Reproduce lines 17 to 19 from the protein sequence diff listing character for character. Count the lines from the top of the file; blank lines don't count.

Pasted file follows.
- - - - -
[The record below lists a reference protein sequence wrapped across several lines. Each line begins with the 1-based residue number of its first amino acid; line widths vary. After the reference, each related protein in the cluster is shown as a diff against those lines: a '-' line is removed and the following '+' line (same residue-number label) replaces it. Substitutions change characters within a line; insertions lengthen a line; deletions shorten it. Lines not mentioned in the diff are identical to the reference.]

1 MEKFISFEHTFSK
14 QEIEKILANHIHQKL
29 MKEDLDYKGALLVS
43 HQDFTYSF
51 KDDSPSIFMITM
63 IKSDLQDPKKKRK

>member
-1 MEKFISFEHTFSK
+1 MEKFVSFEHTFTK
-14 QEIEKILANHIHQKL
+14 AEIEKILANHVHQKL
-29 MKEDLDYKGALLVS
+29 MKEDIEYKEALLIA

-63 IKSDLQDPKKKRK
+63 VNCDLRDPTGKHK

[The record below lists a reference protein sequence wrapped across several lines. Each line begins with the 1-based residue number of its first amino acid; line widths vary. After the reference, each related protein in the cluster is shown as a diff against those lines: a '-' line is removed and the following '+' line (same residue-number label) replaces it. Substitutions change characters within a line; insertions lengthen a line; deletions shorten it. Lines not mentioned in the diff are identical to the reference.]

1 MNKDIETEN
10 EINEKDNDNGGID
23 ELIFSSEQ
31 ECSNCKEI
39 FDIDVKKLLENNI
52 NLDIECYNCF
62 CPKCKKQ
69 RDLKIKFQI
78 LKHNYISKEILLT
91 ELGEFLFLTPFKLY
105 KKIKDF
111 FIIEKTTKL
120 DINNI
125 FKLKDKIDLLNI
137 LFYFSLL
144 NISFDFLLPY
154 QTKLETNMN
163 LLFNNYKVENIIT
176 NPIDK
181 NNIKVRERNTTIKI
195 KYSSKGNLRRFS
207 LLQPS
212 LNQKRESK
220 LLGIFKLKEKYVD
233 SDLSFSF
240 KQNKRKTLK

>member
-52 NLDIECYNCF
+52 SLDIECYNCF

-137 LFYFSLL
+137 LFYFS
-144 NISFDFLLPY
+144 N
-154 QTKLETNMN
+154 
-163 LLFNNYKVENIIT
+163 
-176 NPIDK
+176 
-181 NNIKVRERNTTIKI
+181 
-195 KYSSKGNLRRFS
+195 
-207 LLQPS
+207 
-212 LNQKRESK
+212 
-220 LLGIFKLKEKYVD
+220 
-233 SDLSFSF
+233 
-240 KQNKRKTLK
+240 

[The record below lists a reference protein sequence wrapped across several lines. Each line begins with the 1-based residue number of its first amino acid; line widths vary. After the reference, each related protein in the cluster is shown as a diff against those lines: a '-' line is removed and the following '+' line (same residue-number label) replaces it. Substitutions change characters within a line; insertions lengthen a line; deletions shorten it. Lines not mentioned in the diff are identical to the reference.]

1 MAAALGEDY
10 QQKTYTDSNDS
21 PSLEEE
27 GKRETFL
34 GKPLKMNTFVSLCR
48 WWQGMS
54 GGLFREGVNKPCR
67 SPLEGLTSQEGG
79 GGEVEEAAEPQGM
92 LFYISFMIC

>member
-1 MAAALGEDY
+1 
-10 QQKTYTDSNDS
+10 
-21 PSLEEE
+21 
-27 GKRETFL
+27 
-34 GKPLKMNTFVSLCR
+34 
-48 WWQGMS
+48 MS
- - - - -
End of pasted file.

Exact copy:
[The record below lists a reference protein sequence wrapped across several lines. Each line begins with the 1-based residue number of its first amino acid; line widths vary. After the reference, each related protein in the cluster is shown as a diff against those lines: a '-' line is removed and the following '+' line (same residue-number label) replaces it. Substitutions change characters within a line; insertions lengthen a line; deletions shorten it. Lines not mentioned in the diff are identical to the reference.]

1 MNKDIETEN
10 EINEKDNDNGGID